Gordon Brown returns to front-line politics today, making an appeal for Britain to fund food aid to the landlocked African state of Niger where more than half the population face starvation.
In an article for The Independent, the former prime minister expresses frustration that the UK, US and other states have failed to contribute enough money to a United Nations appeal, leaving it $80m (£51m) short of target – and delivering little more than half the food needed.
While dramatic TV footage of the flooding in Pakistan has prompted governments to commit hundreds of millions to the aid effort there, the slowly worsening humanitarian crisis in Niger has been largely ignored by donors and the media. After a drought ruined much of last year's harvest, extending the annual "hunger season" from four to eight months, the rains have now come excessively, sweeping away homes, grain stores and livestock.
One in six children are malnourished. In coming months the UN World Food Programme estimates 7.9 million of Niger's 15.3 million population will require emergency food. Josette Sheeran, its executive director, said: "The drought in Niger is an unfolding catastrophe for millions of people and we are struggling against time to scale up quickly enough to reach the escalating number of hungry."
Since his departure from Downing Street on 11 May – when he admitted learning some "frailties" in government – Mr Brown has kept a low profile. He has devoted himself to his Kirkcaldy and Cowdenbeath constituency in Fife and to writing a book on the near-collapse of global banking, to be called The Financial Crisis.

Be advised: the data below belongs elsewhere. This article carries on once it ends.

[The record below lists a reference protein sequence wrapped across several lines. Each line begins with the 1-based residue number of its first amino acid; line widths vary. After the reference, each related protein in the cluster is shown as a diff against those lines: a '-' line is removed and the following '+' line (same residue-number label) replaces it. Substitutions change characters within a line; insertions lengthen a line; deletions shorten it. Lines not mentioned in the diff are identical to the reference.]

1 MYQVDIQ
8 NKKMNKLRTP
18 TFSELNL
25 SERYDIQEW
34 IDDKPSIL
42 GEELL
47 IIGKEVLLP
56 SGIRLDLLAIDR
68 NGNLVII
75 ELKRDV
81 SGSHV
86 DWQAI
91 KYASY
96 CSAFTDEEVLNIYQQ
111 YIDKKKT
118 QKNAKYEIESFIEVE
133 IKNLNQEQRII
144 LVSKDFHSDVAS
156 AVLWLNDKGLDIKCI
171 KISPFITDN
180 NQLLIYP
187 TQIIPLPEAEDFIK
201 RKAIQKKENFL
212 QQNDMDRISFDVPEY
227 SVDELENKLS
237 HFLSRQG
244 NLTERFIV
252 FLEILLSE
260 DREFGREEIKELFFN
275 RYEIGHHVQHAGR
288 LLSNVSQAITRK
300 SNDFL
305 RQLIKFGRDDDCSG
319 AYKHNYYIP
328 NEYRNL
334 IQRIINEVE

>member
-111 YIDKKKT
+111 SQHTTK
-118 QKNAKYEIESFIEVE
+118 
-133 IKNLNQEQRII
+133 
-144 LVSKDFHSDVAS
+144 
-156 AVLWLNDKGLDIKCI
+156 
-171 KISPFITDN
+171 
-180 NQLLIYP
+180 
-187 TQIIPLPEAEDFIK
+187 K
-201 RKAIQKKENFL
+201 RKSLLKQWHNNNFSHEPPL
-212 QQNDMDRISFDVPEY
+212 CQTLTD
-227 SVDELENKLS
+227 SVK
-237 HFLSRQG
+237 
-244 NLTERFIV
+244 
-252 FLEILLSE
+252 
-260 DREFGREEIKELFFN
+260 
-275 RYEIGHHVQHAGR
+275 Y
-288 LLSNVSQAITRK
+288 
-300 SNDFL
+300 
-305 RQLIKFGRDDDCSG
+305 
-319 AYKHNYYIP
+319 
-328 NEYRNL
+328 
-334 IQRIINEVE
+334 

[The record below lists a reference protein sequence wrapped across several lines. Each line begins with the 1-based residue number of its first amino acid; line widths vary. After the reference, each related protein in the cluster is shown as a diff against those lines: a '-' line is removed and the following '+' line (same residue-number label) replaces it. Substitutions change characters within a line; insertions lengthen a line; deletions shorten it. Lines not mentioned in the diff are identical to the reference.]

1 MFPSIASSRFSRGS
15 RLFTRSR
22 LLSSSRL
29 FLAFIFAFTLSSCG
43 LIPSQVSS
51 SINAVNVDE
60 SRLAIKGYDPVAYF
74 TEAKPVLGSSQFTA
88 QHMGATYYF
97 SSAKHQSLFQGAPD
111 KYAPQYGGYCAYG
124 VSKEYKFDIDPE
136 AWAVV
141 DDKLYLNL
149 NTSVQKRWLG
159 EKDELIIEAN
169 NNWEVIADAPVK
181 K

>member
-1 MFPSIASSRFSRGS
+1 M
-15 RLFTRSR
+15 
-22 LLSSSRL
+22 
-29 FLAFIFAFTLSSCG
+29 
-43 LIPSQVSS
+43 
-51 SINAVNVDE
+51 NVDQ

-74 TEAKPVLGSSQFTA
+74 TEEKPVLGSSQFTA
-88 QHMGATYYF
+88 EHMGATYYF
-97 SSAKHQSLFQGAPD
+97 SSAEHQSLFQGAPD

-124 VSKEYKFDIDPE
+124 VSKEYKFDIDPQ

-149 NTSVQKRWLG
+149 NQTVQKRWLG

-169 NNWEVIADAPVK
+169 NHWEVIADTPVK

Asked before the general election what he wanted to do after his premiership, he indicated he would not take business directorships, but would focus on charity and international development. Earlier this month he was reported to be considering making speeches for $100,000 a time.
Although less well-known than neighbouring Nigeria, Niger is one of the world's largest countries with a landmass five times bigger than the UK. An arid land whose people eke out a living from subsistence farming, it is desperately poor. GDP per capita is the fifth lowest of 227 nations, ahead of Somalia, Liberia, Burundi and the Democratic Republic of Congo. The floods are its worst for 80 years.
The BBC's Mike Thomson, who visited the south-east of the country for a report for the Today programme, found 9,000 people waiting for grain from aid agencies near the town of Maradi. Some of them had been surviving on leaves and near-toxic berries edible after being soaked in water for a week. He was told these were now running out.
Mr Brown, 59, supports the development of irrigation and water schemes to increase cultivable land. There are no easy answers," he writes.
"But, today, where there is suffering without hope, we can prevent children dying painful, avoidable deaths."Reuse content